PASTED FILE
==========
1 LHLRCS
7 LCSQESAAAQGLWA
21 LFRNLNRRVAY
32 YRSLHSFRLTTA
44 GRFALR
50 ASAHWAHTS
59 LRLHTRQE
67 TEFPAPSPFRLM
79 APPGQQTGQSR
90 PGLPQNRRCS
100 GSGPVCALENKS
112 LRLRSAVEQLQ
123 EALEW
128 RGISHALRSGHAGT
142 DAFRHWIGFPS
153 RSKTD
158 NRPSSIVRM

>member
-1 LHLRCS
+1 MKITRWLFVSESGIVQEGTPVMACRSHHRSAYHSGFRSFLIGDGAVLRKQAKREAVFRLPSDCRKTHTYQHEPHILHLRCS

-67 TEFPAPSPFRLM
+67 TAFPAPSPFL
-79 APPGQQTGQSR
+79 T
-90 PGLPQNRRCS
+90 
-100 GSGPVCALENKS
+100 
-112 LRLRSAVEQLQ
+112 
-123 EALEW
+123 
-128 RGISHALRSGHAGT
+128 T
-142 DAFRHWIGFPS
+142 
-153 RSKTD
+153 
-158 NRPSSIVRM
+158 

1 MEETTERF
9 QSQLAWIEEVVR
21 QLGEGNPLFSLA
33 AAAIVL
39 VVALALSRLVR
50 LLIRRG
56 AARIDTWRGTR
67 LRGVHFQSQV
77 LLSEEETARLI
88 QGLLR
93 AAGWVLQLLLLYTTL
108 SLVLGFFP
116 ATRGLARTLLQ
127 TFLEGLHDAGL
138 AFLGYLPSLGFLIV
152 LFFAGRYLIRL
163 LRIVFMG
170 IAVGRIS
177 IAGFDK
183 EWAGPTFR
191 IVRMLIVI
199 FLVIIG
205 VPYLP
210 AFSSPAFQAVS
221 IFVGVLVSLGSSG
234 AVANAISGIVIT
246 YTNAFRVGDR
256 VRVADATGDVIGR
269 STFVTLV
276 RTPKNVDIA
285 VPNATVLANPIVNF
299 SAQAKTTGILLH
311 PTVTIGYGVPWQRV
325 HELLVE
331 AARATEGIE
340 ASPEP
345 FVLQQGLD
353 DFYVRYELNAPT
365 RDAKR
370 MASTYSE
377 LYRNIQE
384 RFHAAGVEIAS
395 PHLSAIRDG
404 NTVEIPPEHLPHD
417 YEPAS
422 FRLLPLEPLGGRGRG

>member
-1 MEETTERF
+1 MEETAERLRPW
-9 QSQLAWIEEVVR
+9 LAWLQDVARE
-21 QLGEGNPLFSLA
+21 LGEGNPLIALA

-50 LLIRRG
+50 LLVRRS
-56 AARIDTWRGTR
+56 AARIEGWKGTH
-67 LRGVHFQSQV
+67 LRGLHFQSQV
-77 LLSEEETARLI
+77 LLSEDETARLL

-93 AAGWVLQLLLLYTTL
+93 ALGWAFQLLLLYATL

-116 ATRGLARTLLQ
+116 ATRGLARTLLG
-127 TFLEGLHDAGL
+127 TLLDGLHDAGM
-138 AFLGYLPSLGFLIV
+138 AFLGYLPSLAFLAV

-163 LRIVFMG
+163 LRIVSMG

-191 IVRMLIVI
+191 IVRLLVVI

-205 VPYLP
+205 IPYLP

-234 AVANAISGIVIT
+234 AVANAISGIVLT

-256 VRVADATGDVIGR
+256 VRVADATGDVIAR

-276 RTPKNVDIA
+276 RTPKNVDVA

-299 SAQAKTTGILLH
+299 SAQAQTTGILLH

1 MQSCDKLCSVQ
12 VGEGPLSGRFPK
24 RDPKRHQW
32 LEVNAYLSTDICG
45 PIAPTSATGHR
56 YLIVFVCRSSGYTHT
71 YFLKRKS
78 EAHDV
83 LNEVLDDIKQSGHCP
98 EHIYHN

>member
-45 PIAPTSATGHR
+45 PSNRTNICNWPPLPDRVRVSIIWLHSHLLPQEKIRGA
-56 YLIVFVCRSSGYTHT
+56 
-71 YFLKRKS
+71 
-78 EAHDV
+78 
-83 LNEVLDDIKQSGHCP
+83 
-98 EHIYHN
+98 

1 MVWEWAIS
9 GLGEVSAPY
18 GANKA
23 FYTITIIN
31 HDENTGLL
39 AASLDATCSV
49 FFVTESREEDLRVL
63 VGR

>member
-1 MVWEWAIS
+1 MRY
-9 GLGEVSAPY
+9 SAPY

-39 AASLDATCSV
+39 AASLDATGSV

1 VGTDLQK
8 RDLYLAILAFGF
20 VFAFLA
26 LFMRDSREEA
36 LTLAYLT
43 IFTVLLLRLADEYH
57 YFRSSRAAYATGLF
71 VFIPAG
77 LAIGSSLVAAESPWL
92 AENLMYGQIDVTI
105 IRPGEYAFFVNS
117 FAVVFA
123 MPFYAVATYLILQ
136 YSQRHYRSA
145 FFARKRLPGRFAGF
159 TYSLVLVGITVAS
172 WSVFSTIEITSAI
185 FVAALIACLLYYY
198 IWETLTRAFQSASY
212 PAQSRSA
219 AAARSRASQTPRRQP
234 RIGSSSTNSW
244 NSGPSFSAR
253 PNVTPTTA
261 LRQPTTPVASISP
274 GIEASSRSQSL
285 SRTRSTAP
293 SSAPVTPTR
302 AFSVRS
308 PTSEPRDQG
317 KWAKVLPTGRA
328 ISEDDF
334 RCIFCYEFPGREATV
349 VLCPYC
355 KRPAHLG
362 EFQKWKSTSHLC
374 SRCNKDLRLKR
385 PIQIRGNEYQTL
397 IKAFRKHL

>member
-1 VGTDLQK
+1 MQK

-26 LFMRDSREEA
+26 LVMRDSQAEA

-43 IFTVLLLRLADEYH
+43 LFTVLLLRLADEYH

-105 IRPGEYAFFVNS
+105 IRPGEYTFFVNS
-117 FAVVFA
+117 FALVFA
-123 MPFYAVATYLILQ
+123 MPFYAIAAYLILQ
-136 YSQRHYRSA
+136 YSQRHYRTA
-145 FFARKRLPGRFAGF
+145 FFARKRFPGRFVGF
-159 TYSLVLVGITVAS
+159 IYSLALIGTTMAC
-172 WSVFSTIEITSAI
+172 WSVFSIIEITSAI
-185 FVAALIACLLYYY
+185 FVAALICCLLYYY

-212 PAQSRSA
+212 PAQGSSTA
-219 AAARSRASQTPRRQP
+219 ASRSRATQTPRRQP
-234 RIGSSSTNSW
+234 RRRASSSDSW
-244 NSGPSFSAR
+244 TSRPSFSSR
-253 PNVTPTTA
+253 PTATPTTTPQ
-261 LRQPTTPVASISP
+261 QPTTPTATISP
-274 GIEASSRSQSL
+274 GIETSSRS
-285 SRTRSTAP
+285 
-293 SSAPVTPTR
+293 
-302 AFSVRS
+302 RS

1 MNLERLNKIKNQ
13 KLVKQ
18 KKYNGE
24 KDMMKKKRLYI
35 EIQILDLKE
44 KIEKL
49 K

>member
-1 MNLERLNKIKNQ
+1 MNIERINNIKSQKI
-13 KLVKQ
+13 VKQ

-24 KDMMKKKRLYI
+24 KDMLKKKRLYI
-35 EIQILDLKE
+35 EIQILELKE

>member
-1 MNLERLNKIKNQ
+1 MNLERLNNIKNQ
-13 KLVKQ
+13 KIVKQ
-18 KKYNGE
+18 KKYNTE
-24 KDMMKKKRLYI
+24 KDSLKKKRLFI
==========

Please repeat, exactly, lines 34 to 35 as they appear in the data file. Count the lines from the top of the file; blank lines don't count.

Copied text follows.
+128 T
-142 DAFRHWIGFPS